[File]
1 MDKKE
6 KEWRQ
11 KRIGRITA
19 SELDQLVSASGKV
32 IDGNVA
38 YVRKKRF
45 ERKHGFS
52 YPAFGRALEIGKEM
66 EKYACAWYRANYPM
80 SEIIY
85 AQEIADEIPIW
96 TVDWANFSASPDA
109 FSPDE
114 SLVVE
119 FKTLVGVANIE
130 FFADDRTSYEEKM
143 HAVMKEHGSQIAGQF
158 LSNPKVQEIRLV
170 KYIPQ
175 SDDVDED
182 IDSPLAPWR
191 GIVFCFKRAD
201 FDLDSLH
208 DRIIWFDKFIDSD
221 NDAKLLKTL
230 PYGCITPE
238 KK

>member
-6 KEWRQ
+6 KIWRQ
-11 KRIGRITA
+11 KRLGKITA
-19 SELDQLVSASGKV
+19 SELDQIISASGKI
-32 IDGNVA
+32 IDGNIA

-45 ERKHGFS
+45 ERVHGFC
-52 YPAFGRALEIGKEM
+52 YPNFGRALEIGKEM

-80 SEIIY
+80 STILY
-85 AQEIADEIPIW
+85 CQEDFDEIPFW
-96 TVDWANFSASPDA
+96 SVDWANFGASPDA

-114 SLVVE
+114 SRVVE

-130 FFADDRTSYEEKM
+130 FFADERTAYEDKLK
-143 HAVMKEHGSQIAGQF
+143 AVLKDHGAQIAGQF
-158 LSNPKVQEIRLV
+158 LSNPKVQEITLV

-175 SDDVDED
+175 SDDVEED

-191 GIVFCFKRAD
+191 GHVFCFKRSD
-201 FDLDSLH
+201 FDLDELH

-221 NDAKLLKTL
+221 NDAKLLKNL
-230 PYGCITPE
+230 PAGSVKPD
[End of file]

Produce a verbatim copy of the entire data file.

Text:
1 MDKKE
6 KEWRQ
11 KRIGRITA
19 SELDQLVSASGKV
32 IDGNVA
38 YVRKKRF
45 ERKHGFS
52 YPAFGRALEIGKEM
66 EKYACAWYRANYPM
80 SEIIY
85 AQEIADEIPIW
96 TVDWANFSASPDA
109 FSPDE
114 SLVVE
119 FKTLVGVANIE
130 FFADDRTSYEEKM
143 HAVMKEHGSQIAGQF
158 LSNPKVQEIRLV
170 KYIPQ
175 SDDVDED
182 IDSPLAPWR
191 GIVFCFKRAD
201 FDLDSLH
208 DRIIWFDKFIDSD
221 NDAKLLKTL
230 PYGCITPE
238 KK

>member
-6 KEWRQ
+6 KIWRQ
-11 KRIGRITA
+11 KRLGKITA
-19 SELDQLVSASGKV
+19 SELDQIISASGKI
-32 IDGNVA
+32 IDGNIA

-45 ERKHGFS
+45 ERVHGFC
-52 YPAFGRALEIGKEM
+52 YPNFGRALEIGKEM

-80 SEIIY
+80 STILY
-85 AQEIADEIPIW
+85 CQEDFDEIPFW
-96 TVDWANFSASPDA
+96 SVDWANFGASPDA

-114 SLVVE
+114 SRVVE

-130 FFADDRTSYEEKM
+130 FFADERTAYEDKLK
-143 HAVMKEHGSQIAGQF
+143 AVLKDHGAQIAGQF
-158 LSNPKVQEIRLV
+158 LSNPKVQEITLV

-175 SDDVDED
+175 SDDVEED

-191 GIVFCFKRAD
+191 GHVFCFKRSD
-201 FDLDSLH
+201 FDLDELH

-221 NDAKLLKTL
+221 NDAKLLKNL
-230 PYGCITPE
+230 PAGSVKPD